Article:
Q:What does the Federal Reserve do?
A: The Fed was created to stem fault lines in the financial system that many argued bred depositor runs, interest rate spikes and market speculation in the late 19th and early 20th centuries. The case was made in Congress that the ebb and flow of a growing U.S. economy needed more certainty and that a system was needed to manage money and the flow of credit. The law that created the Fed — the Federal Reserve Act of 1913 — established staggered terms for presidential appointees to serve on the Board of Governors who also required a congressional green light of approval via the advice and consent of the U.S. Senate. Today appointees serve 14-year terms intended to help insulate monetary policymaking from politics. Unlike the centralized banking systems of its international counterparts, the Federal Reserve System established a dozen regional banks known as the Federal Reserve District Banks to serve and reflect the diversity of each respective region. The Board of Governors and the Reserve Bank presidents meet eight times per year. The Fed will launch its centennial year under new leadership with the Senate’s approval in January of Janet Yellen to serve as the 15th executive at the helm of the seven-member Board of Governors of the Federal Reserve System. For the last 100 years, the Fed’s primary responsibilities have included setting monetary policy, supervising the soundness of financial institutions and providing payment services to banks.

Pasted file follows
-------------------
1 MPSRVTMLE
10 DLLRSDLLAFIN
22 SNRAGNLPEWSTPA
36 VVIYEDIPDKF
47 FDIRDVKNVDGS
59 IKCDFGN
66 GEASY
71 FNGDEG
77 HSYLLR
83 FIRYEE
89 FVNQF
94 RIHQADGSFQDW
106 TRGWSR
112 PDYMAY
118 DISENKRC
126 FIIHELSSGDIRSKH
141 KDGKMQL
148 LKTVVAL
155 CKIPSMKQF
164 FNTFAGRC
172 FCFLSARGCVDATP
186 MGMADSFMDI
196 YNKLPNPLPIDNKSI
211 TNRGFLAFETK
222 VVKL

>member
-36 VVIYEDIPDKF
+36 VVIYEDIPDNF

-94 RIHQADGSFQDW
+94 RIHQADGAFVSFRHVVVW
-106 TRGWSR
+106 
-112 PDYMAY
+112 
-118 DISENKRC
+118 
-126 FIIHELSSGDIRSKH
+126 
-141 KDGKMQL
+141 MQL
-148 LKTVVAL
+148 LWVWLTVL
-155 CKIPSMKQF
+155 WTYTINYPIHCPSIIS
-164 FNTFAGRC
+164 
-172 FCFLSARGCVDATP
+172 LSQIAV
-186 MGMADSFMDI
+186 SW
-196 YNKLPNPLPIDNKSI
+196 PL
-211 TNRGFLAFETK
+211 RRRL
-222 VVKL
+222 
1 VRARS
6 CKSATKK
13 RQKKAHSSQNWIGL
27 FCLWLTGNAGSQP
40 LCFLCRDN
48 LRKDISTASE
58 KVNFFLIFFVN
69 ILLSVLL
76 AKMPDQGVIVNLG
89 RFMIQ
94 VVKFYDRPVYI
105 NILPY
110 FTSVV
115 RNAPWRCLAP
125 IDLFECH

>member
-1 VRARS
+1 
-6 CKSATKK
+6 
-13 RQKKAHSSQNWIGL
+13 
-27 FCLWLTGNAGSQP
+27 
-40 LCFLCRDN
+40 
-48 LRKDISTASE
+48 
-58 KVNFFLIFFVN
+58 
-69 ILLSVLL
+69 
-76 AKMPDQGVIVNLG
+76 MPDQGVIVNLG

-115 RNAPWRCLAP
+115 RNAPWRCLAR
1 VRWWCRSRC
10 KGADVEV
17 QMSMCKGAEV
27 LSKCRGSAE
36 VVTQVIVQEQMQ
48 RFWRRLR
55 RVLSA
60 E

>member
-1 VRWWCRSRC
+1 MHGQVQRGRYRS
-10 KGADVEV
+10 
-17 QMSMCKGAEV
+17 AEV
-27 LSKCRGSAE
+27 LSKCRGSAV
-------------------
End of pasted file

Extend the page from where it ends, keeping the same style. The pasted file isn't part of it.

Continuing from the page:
Q: How does the Federal Reserve impact Americans?
A: The Fed sets monetary policy that influences the supply and cost of credit. As people go about their daily lives, from paying bills, buying goods and services, cashing or depositing checks or taking out a car or home loan, the policies set by the Federal Reserve affect these basic transactions and influence consumer behavior and decisions on whether to save, spend or invest. The Fed provides financial services such as providing banks with currency and coin; moving money electronically between banks; and maintaining the U.S. Treasury’s account, including processing electronic payments, such as Social Security checks. In 2012 the Fed processed $4.2 trillion in payments per day. By managing the money supply and influencing interest rates, the Fed plays a policymaking role to curb inflation, boost consumer confidence and trigger commercial activity.